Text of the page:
The company had initially sought advertisers to pay $65 per thousand impressions, which exceeds the $50 CPM that Disney+ sought, which makes Netflix the priciest of the major ad-supported streaming services. Netflix has since lowered its price, but it is still asking advertisers to pay a $55 CPM, though ad buyers will likely use the slow start to haggle for price reductions.
Worldwide Film & Television Distribution Intelligence
Get unparalleled access to market intelligence reports that draw on financial data and insights from dozens of content distribution deals worldwide between key industry participants, including — Distributors, Producers, Broadcasters, MPVDs, Pay Television Providers, and Streaming Exhibitors.
Film and Series distribution rates and terms deriving from dozens of agreements for rights to transmit films and episodic television via PayTV and SVOD.
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Licensing Terms & Included Programs:
Pay-1 & SVOD Rate Cards for Motion Pictures and Series Exhibited Worldwide in Multiple Availability Windows
- Motion Pictures: Pay-1, First Run, Second Window Features, Recent Library Features (Tiers AAA,A,B,C), Library Features (Tiers AAA,A,B,C), Current and Premium Made-For-TV Films and Direct-To-Video Films, covering many license periods over the last decade
- Episodic TV: Current, Premium, Premium Catalog (1HR & 1/2HR), Catalog Series (1HR & 1/2HR), and Catalog Miniseries + Case Studies on Current Mega Hit, Catalog Mega Hit, and Premium Catalog, covering many licensing terms from 2012-2024
- Because most-favored-nation rates operate in practice, the rates and terms apply to a diverse range of content and distributors worldwide in multiple availability windows.
FilmTake Away: Will Netflix Reverse Course?
While many industry observers and insiders tout the decision by Netflix to embrace advertising, the move will likely be a disaster for the company by cannibalizing its core SVOD service. If current trends continue, Netflix will likely discontinue its AVOD tier within the year.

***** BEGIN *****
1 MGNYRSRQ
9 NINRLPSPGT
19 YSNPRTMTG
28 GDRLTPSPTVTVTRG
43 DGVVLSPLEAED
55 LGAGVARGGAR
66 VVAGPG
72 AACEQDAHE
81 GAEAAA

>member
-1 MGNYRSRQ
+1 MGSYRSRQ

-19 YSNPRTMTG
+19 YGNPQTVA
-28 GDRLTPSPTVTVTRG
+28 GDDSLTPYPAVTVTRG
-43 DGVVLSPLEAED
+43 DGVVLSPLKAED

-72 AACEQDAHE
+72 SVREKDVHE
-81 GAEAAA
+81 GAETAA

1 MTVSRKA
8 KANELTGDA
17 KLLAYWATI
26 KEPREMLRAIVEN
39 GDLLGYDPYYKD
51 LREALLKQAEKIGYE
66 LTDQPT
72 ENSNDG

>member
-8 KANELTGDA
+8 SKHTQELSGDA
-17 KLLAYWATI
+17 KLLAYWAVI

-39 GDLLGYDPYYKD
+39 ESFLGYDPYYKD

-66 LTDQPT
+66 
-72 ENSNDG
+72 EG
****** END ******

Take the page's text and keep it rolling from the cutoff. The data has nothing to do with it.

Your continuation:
A year ago, it would have been unthinkable that Netflix and Disney+ would reverse their position against advertising, but here we are.
Mounting losses at Paramount and NBCUniversal, particularly, have put into doubt the survival of Paramount+ and Peacock in their current iteration. Paramount’s situation reflects the broader challenges of balancing growth, content spending, and subscriber retention with profitability.
Breaking News: Freevee Will Shutdown After Amazon Adamantly Denies Claims. Recently, on Prime Video, ads started popping up on scripted series and films. Over 167 million existing Amazon Prime members in the U.S. are now required to pay an additional $3 per month to enjoy the same service they signed up for to avoid ads.
With the most significant content distributors reversing their plans to make content exclusive on their in-house platforms and Netflix originals falling flat, Netflix will again lead the way in third-party licensing and once again become Hollywood’s aggregator.
As Disney+ charts its course in 2024, the challenges are palpable, mainly finding freshness in a sea of familiar content. And the biggest question is how the Disney+ one-app integration with Hulu, set to exit beta in March, will fortify the service and retain its subscribers.